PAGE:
Also buried in the Baucus plan is one provision that is barely mentioned but could have enormous implications for personal liberty: States may “auto-enroll” individuals and families in health insurance policies. CM, p. 29. The HHS will have to approve whatever procedures states will propose for this purpose. Id. There is no restriction on the power of “auto-enrollment” as it is described in the Chairman’s Mark. If one can be “auto-enrolled,” that would imply the state may put you into a plan at its convenience, and you will be stuck with the coverages and premiums associated with that plan. My first reaction is, “Surely not,” but the Chairman’s Mark contains nothing to indicate otherwise. Without any restrictions on the power to “auto-enroll” folks into health coverage, the Baucus scheme is taking a gigantic leap into greater government intrusion and control of our personal lives.

But liberty interests aside, it is clear that no one will escape participation in the new health care plans. Therefore, unless separate abortion riders are offered for premiums that fully cover pay-outs for abortions, no one will escape paying for abortions in their premiums.

Government Subsidies

The second way that everyone pays for abortions in the Baucus plan is through new federal subsidies for health care premiums that will transfer tax money into the insurance pot and thus pay for abortions. There are at least three new subsidies.

The first one is called the “premium credit.” CM, pp. 20-21. That credit is a cash payment from the federal treasury to a health insurer to subsidize the cost of insurance for families (including dependents) who earn up to 300% of the federal poverty level as a family. Id. (At this time, the federal poverty level for a household of four is $22,050. Dept. of Health & Human Services (HHS), 74 Fed. Reg. 4199 (Jan. 23, 2009). Three times that number is $66,150, which means that under Baucus, premium credits would be paid by the Federal Treasury for any household of four that earns less than that amount in a year.) The premium credit will be paid to the insurance company up front, at the time an individual signs up for insurance. CM, pp. 20-21. The individual will submit proof of eligibility to the state exchange or employer and then pay only the net portion of the premium left after the federal premium credit is computed. Id. If an individual is not eligible for the premium credit when he or she first signs up but becomes eligible later, he or she may then apply for the credit. CM, p. 21.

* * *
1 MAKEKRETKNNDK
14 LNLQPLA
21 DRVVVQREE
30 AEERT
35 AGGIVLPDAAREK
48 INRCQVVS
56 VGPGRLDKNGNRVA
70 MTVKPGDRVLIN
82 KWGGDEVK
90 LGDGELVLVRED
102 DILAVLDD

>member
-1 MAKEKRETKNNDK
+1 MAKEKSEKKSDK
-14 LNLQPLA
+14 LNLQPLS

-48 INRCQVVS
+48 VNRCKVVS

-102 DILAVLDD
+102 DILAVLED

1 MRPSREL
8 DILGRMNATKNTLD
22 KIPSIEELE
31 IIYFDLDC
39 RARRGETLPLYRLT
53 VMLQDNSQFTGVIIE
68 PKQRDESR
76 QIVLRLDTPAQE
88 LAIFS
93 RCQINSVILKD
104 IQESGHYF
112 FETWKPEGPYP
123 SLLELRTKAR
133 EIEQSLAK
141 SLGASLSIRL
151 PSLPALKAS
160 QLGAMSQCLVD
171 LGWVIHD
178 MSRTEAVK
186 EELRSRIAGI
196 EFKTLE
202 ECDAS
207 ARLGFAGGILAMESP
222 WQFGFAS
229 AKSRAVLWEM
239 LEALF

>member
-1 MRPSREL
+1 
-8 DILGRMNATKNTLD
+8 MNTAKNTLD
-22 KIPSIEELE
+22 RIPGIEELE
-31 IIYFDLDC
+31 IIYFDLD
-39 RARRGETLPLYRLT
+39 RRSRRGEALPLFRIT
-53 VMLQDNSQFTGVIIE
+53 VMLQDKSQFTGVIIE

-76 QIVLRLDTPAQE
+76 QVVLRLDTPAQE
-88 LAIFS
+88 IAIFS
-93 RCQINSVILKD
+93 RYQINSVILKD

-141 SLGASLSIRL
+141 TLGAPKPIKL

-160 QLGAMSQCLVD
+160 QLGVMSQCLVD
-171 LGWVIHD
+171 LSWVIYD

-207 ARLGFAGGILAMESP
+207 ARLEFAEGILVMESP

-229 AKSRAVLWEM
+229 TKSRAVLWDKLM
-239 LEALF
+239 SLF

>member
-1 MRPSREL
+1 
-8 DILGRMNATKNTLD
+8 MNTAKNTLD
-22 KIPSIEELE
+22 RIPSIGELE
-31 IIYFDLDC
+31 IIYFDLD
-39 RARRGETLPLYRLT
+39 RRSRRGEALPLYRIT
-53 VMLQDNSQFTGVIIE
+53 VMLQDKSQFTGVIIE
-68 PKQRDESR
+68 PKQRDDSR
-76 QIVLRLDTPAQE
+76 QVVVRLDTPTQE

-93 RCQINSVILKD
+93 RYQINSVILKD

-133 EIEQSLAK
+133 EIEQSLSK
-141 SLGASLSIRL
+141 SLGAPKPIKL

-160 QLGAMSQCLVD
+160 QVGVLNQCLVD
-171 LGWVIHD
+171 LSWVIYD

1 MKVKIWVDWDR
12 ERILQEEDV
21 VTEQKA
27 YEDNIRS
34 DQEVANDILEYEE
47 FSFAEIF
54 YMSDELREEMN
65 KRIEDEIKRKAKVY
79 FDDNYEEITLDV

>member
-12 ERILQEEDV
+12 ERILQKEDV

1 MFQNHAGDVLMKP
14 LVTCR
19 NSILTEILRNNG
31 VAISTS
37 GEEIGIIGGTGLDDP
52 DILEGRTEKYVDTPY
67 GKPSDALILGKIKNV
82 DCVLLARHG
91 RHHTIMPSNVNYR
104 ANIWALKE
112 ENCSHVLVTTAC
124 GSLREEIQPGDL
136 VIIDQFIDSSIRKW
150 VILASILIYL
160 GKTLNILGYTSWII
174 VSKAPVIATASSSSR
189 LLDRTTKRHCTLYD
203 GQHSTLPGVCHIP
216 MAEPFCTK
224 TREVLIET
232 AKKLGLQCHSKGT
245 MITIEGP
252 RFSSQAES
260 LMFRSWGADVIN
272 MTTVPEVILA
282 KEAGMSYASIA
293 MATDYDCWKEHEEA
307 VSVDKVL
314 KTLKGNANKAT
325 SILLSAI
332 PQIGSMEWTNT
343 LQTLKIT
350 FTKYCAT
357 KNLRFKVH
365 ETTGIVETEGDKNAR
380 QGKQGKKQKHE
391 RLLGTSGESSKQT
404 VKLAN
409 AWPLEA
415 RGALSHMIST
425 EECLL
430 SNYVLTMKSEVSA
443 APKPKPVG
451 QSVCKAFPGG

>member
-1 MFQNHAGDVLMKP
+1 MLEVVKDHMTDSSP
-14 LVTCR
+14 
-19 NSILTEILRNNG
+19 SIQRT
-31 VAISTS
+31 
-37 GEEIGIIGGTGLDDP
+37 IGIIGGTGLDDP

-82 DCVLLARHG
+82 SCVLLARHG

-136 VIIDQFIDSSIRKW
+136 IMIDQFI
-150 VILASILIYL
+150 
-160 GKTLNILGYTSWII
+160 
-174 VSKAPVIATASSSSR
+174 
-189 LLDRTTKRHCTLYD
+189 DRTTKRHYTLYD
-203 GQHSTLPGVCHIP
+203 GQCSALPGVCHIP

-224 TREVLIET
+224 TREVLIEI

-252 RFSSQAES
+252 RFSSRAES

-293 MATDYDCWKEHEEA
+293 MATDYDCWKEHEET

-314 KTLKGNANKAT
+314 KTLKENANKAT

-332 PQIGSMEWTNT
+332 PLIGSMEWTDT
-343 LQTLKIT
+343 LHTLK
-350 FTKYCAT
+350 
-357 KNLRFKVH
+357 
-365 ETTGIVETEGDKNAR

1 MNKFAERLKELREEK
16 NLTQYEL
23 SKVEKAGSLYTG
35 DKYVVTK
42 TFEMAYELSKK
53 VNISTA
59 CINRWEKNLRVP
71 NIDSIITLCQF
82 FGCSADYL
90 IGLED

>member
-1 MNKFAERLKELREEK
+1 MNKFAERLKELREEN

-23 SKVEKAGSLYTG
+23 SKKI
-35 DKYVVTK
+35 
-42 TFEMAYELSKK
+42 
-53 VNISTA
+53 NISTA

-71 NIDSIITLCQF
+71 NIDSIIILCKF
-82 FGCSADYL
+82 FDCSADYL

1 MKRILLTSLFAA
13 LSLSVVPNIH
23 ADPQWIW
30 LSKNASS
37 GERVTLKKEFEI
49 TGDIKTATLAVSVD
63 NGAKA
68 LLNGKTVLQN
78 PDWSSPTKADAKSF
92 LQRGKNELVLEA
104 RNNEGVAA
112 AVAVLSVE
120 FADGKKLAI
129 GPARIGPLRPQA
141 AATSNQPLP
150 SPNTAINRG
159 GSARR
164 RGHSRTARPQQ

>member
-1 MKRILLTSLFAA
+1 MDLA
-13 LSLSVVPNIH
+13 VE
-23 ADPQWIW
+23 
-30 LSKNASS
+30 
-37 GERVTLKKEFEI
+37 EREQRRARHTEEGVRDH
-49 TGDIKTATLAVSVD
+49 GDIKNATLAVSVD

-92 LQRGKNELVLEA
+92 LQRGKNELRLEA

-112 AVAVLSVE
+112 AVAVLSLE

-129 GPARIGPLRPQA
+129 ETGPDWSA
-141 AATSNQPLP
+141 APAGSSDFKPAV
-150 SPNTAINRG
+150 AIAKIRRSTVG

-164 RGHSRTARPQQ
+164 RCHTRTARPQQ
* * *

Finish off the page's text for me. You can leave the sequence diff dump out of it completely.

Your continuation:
The second new subsidy is a tax credit. Beginning in 2013, if a family’s household income falls between 133% and 300% of the federal poverty level and the net premium for the household exceeds a percentage of annual income to be set by the government (13% or less), then a credit on their taxes will be available to the family. CM, p. 21. (For a family of four, the bracket of 133-300% of FPL is $29,400-$66,150.) The Chairman’s Mark does not make it clear, but presumably if the credit was larger than the taxes on their aggregate incomes, a family could obtain the difference as a refund, similar to the way the earned income credit is paid under current law. Also, this tax credit will be available for those whose household income is between 300-400% of the federal poverty level (for a family of four, $66,150-$88,200) and whose health plan costs more than 13% of their income.

The third subsidy is called a “cost-sharing subsidy.” CM, p. 22. The subsidy is described as buying out any difference between insurance purchased by individuals and the actuarial value that is specified for that insurance. Id. The concept is somewhat murky to us laymen, but for present purposes, it is sufficient to note that whatever the amount turns out to be, this subsidy is paid by the federal government directly to insurers on behalf of the individual customer. It is dependent on the cost of the policy and counts toward the “out-of-pocket limit” of that policy. Id.

All of these subsidies will depend on the amount of the premium or the cost of the insurance as a basis for computing the amounts to be granted. All three subsidies permit an individual to purchase a policy or plan that otherwise would be unfairly beyond his means, as the Baucus proposal assesses people’s means. Therefore, if an individual buys a plan that offers abortion coverage (and they all will under the Baucus proposal, even if it is just the minimum required abortion coverage) and the individual qualifies for a subsidy, then federal tax dollars subsidize that purchase and help pay for abortion coverage. The two subsidies that go directly to the insurers–the premium credit and the cost-sharing subsidy–obviously will help pay for abortions, because they go into the same pot of money as the premiums that pay for abortions. The remaining subsidy that is refunded to the individual taxpayer does so, too, in that it repays the individual for money that he or she has already spent on the purchase of insurance that covers abortions. This is the second major way in which all Americans would have to pay for abortions in Senator Baucus’ brave new health care world.

The Baucus plan contains additional language that appears to be designed to calm the anxieties of citizens who do not want their tax dollars to subsidize coverage of abortions. The final part of this series will describe how that language is merely a “head fake,” as Douglas Johnson of NRLC so well described it.